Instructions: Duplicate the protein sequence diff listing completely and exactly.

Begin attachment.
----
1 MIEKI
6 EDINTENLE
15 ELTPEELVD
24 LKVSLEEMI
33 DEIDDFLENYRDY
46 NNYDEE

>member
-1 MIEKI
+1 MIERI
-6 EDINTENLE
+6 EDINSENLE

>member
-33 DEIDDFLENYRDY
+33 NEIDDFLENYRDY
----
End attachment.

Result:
1 MIEKI
6 EDINTENLE
15 ELTPEELVD
24 LKVSLEEMI
33 DEIDDFLENYRDY
46 NNYDEE

>member
-1 MIEKI
+1 MIERI
-6 EDINTENLE
+6 EDINSENLE

>member
-33 DEIDDFLENYRDY
+33 NEIDDFLENYRDY